Praise the Lord, my soul; all my inmost being, praise his holy name. Psalm 103:1 (NIV)
Lynn. Betty. Shirley. Robin. Ann. Sheryl. Leigh. If I asked you to guess which of those women is the youngest, I bet you’d figure it out. One of the names is of a more recent era.
The correct answer is Leigh. She is in her 30s. These ladies and I taught sewing by hand during a church art camp* earlier this summer. Two of our senior-most helpers are in their early 80s. The 19 students we taught are a bit younger: ages 8-12.
For our class, “A Doll and a Dress,” a simple, gingerbread-man shape had been cut out in advance. Our 3rd- to 6th-grade girls were “sew” diligent (Sorry. I couldn’t resist.), they stitched the doll’s facial features, stuffed the doll, sewed the openings closed, attached yarn hair, cut out a dress, belt, and hair ribbons, and had time to spare. You go, girls! Great job! By Friday we had invented extra accessories for the girls to make and we were calling our class “A Doll and a Dress…and a Second Dress, and a Pillow, and a Tote Bag.” (And, in a couple of cases, a blanket and a necklace!)
We helper ladies were like worker bees all over the large classroom into which had been brought extra tables to hold fabric cutting boards, spools of colored thread (a veritable Avon book of eye and lip colors!), and stacks of donated material. We were threading needles, measuring yarn for hair, sharing the sharpest scissors, helping younger hands to puncture the fabric in just the right places, and living the most enthusiastic and successful intergenerational project anyone could ever hope to see.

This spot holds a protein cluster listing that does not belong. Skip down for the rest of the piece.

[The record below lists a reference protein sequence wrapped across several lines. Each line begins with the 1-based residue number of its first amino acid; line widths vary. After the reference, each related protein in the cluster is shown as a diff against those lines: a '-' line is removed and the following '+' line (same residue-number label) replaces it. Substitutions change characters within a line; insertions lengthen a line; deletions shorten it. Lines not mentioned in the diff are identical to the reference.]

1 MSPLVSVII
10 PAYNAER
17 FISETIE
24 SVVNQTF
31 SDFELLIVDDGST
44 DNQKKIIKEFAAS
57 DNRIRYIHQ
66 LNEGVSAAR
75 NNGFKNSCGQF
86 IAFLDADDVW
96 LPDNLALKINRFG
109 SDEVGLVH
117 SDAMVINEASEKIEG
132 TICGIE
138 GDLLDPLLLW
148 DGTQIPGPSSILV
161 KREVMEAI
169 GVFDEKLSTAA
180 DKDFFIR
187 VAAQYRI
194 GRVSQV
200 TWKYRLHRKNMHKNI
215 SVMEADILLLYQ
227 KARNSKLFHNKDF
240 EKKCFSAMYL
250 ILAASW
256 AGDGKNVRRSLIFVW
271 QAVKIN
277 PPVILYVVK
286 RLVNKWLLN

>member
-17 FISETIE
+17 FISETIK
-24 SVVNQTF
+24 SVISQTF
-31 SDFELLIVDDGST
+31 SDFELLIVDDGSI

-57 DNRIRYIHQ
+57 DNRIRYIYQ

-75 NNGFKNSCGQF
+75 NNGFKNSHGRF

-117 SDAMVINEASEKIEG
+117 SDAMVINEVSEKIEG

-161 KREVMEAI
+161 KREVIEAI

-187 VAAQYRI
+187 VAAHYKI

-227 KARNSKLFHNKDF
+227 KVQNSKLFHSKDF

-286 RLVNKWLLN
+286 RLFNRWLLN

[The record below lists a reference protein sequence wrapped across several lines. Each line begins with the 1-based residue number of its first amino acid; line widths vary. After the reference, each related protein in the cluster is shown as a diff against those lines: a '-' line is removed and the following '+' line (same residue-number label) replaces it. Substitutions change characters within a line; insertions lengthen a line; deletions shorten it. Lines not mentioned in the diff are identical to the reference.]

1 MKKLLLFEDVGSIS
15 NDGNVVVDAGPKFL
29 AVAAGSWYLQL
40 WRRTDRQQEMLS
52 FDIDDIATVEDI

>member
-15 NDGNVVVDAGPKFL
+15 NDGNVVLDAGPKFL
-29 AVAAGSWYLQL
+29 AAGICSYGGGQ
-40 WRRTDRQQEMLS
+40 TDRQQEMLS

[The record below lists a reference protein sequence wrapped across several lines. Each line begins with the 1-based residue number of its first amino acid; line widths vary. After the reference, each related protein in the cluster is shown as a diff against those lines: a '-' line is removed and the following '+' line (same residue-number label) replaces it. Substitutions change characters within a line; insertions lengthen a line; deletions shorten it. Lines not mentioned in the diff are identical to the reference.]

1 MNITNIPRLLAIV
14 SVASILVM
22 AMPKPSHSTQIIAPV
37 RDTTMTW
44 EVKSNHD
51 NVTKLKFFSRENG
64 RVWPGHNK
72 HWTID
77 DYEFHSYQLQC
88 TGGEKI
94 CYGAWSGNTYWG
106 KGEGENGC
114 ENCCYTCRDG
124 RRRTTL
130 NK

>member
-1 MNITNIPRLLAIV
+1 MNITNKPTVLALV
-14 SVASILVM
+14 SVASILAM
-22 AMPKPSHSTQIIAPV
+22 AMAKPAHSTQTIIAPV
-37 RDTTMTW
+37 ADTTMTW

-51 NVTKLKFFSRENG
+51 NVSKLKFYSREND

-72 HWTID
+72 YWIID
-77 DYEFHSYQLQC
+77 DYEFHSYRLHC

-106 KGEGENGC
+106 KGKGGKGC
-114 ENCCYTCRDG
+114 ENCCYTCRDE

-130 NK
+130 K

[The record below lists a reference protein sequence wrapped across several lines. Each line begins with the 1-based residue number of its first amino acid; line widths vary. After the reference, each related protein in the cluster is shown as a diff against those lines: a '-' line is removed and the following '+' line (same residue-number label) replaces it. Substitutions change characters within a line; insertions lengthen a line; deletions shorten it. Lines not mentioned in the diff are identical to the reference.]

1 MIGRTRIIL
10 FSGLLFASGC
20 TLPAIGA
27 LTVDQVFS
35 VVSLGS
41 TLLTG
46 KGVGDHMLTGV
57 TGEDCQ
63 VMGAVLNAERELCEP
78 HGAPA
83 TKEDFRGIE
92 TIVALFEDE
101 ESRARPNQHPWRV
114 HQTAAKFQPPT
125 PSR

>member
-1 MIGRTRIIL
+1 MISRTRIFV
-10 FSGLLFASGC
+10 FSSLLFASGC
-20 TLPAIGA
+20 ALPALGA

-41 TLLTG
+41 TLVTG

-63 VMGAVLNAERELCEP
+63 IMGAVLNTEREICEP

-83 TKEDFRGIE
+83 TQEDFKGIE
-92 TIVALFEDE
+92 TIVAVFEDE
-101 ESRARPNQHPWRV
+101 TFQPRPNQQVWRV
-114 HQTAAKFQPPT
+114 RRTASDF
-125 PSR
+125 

None of this would have been possible without the volunteer efforts and unique organizational talents of Ann, Robin, Leigh, Betty, Shirley, Lynn, and Sheryl. Hear my “shout out.” See my “high five.” Understand my “Praise the Lord!” Smack dab in the middle of the most intensive writing I have done in more than ten years, an entirely different creative side of me had one of its crowning moments.
I thank God and my employer, Vestavia Hills Baptist Church, for the privilege of planning and teaching this sewing class for children. (And I thank my mom and my sister for teaching me how to sew when I was fifteen and “halter tops” were all the rage.)
*Arts on the Mountain Children’s Camp at Vestavia Hills Baptist Church is directed by Dr. Beth McGinnis and facilitated by both Dr. Terre Johnson, Minister of Music, and Nancy Akins, Minister to Children and Preschool. In the context of worshiping our Creator through the arts, this camp has provided hands-on training in everything from pottery to flower arranging, knitting to cooking, origami to creative writing, painting to photography. Plus choir, organ, and ukulele!